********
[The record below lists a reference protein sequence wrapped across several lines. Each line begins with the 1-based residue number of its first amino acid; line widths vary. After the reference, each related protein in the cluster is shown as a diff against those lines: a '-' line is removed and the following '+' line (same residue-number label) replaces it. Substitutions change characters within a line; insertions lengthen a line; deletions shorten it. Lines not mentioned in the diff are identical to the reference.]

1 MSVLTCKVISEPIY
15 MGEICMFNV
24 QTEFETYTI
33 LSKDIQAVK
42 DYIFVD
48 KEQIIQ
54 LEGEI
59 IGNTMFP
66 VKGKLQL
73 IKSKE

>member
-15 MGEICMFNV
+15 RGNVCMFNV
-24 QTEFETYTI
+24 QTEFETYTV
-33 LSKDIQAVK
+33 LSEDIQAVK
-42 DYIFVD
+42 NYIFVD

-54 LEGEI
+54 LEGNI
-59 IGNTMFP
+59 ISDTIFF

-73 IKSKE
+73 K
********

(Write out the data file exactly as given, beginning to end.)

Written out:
[The record below lists a reference protein sequence wrapped across several lines. Each line begins with the 1-based residue number of its first amino acid; line widths vary. After the reference, each related protein in the cluster is shown as a diff against those lines: a '-' line is removed and the following '+' line (same residue-number label) replaces it. Substitutions change characters within a line; insertions lengthen a line; deletions shorten it. Lines not mentioned in the diff are identical to the reference.]

1 MSVLTCKVISEPIY
15 MGEICMFNV
24 QTEFETYTI
33 LSKDIQAVK
42 DYIFVD
48 KEQIIQ
54 LEGEI
59 IGNTMFP
66 VKGKLQL
73 IKSKE

>member
-15 MGEICMFNV
+15 RGNVCMFNV
-24 QTEFETYTI
+24 QTEFETYTV
-33 LSKDIQAVK
+33 LSEDIQAVK
-42 DYIFVD
+42 NYIFVD

-54 LEGEI
+54 LEGNI
-59 IGNTMFP
+59 ISDTIFF

-73 IKSKE
+73 K